Organisation Validation certificates are the next step up from Domain Validation. They provide a higher level of encryption and list your company details as a part of the certificate, adding to the trust for your customers. These certificates are ideal for business websites that customers log in to and are perfect for taking payments.
You can order Organisation Validation certificates from us here
Extended Validation certificates are the highest-tier certificates we offer, this will show your company name alongside the green lock icon in the browser affirming the trust to your customers. These certificates are mostly used by banks and financial institutions as they offer the highest level of encryption. You can use these on any website however, these are ideal for e-commerce.
With your company name in the address bar, this will really let your customers know the extra security precautions you take to protect their information.
You can order Extended Validation certificates from us here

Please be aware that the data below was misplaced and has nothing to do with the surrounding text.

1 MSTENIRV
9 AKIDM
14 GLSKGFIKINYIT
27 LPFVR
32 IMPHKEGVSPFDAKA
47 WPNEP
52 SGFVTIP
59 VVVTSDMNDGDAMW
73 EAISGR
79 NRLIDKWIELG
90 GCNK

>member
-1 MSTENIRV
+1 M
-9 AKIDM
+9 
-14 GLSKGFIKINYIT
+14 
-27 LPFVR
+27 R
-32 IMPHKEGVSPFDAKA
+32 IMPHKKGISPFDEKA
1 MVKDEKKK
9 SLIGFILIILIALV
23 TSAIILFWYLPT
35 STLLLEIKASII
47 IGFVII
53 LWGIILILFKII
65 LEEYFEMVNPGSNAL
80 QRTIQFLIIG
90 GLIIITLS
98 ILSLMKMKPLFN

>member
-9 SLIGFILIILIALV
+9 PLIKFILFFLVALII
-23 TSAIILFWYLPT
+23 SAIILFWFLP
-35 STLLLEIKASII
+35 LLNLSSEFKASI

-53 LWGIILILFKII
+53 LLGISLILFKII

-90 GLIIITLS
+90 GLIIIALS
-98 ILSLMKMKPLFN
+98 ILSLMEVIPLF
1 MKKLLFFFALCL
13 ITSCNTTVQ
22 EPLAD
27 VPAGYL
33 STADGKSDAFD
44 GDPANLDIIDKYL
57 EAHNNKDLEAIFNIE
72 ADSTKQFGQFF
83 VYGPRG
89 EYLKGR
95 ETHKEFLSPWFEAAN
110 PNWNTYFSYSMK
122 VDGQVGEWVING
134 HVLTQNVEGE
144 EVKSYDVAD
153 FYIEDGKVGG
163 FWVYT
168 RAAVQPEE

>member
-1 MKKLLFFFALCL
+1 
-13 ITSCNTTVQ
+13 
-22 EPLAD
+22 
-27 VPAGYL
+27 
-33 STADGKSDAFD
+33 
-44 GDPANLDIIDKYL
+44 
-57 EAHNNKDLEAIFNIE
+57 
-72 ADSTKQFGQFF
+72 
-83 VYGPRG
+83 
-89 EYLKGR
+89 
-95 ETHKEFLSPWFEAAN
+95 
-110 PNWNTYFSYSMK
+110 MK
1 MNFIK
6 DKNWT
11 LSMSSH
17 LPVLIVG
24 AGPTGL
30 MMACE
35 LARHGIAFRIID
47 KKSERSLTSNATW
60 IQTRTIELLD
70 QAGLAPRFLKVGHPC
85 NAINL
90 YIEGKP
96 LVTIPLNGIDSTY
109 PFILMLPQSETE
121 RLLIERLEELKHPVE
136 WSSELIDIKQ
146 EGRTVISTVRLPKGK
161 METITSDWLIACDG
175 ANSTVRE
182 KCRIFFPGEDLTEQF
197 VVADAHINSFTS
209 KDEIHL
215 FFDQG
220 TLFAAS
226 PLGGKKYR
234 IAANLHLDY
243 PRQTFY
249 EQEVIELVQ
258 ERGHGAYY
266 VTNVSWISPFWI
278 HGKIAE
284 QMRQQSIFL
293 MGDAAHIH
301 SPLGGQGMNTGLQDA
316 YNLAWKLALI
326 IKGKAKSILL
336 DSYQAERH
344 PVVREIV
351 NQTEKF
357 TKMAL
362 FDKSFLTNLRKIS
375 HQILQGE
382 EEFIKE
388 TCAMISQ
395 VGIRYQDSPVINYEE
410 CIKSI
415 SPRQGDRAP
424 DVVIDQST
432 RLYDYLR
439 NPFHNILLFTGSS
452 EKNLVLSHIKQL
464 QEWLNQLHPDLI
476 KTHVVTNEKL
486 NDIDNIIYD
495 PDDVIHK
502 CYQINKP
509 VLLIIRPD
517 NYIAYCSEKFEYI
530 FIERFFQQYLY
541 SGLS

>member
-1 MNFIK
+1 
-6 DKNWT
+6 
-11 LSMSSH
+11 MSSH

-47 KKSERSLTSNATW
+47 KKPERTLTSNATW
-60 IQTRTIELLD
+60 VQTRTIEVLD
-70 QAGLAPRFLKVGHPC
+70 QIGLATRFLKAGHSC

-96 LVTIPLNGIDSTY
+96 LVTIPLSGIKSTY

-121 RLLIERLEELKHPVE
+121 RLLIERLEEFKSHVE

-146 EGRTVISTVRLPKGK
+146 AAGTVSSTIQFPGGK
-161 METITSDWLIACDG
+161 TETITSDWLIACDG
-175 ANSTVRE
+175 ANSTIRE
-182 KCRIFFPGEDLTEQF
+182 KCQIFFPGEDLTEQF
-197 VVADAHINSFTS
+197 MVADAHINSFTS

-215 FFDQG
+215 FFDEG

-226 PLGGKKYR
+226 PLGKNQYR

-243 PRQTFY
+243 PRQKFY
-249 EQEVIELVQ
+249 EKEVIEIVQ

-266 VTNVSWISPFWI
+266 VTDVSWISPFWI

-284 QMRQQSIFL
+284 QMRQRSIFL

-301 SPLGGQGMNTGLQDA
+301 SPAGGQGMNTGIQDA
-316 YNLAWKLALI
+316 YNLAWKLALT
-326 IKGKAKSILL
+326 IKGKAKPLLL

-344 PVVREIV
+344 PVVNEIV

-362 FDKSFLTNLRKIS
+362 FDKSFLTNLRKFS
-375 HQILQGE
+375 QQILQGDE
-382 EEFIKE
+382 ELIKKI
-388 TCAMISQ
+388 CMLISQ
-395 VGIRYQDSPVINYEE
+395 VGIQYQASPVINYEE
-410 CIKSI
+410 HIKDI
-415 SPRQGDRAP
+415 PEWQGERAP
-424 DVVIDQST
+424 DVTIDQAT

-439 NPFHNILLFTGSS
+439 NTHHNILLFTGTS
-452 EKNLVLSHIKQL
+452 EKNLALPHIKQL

Wildcard SSL allows you to secure an unlimited number of subdomains on a single certificate. It’s a great solution for anyone who hosts or manages multiple sites or pages that exist on the same domain. The one-time cost of the certificate covers you for additional subdomains you may add in the future.
Unlike a standard SSL Certificate that is issued to a single Fully Qualified Domain Name only, e.g. www.yourdomain.com, which means it can only be used to secure the exact domain to which it has been issued, a Wildcard SSL Certificate is issued to *.yourdomain.com, where the asterisk represents all possible subdomains.
Wildcard SSL is an option available for DV and OV SSL Certificates.
How do I make sure my SSL setup is working properly?
You need to make sure that you see the green lock icon in the top left corner of your address bar, if you don’t see it then some links on your website are not pointing to their SSL equivalents. If you are using WordPress, make sure you go to Settings -> General and set your WordPress and Home URLs to use https:// instead of http://.
If you need some further help with your setup, please comment on this article with your website URL and we’ll check it for you and reply back.